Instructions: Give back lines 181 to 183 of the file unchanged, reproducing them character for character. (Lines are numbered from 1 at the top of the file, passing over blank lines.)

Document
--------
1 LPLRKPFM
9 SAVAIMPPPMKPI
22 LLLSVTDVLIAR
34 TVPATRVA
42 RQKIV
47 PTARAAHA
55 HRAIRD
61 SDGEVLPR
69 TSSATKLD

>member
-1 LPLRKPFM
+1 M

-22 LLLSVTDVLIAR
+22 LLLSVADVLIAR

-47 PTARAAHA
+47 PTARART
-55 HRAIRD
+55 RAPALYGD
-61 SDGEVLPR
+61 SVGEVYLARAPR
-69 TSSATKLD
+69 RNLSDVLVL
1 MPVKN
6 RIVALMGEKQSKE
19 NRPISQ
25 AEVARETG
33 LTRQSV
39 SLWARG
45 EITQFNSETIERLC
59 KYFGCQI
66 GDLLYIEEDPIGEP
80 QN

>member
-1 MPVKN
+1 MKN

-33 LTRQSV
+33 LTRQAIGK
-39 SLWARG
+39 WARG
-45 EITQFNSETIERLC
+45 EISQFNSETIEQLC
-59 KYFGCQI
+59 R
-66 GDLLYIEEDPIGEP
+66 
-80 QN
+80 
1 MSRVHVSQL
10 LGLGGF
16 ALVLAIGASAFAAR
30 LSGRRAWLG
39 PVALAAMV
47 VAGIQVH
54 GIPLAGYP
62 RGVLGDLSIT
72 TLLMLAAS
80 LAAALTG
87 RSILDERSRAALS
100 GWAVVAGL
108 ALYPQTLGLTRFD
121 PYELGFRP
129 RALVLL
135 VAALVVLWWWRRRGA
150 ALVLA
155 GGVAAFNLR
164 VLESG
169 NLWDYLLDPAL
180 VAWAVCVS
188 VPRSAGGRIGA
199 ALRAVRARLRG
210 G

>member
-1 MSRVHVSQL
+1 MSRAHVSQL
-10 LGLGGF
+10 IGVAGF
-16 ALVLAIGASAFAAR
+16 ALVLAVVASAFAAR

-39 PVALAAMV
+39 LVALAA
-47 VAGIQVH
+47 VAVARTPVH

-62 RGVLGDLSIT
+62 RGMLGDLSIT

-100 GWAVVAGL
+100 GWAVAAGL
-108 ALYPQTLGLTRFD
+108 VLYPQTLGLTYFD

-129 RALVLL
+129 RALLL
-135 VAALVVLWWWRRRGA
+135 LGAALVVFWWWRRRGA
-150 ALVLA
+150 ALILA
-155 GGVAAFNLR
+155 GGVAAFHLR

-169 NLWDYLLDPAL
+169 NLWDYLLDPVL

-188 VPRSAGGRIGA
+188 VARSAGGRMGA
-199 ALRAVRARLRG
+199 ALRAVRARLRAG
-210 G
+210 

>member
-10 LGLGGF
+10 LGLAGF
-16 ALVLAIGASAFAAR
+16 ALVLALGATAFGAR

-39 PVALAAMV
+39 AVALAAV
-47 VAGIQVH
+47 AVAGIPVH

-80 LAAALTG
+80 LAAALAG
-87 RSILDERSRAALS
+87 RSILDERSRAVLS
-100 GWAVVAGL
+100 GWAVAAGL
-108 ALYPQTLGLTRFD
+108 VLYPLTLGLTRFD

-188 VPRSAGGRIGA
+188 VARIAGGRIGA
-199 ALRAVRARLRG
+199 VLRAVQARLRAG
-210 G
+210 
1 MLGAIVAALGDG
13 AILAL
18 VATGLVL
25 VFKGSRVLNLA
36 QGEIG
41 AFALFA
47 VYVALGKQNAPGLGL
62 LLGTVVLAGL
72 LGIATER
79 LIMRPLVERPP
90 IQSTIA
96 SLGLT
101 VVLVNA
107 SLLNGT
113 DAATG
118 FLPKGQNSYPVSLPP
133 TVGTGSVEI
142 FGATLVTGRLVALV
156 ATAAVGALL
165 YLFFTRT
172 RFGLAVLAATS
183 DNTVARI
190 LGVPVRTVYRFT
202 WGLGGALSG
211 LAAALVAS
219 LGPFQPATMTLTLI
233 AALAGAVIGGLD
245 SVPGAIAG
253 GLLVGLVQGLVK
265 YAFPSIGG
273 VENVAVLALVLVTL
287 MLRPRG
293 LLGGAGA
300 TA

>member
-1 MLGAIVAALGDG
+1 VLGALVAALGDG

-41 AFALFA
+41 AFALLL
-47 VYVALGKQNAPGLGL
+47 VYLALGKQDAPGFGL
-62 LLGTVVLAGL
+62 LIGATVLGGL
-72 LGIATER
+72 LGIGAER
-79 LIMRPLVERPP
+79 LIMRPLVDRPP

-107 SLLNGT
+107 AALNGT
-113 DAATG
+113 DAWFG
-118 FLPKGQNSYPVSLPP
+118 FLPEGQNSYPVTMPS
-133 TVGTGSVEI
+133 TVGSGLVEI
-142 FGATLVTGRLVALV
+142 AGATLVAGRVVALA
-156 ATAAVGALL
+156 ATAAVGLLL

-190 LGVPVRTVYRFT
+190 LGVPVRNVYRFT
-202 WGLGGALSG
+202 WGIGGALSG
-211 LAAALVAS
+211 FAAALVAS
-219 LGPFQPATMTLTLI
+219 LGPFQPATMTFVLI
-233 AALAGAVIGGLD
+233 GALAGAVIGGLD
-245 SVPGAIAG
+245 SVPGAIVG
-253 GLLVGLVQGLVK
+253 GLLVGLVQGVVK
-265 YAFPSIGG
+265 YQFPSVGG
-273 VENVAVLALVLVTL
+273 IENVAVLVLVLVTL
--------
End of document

-133 TVGTGSVEI
+133 TVGSGLVEI
-142 FGATLVTGRLVALV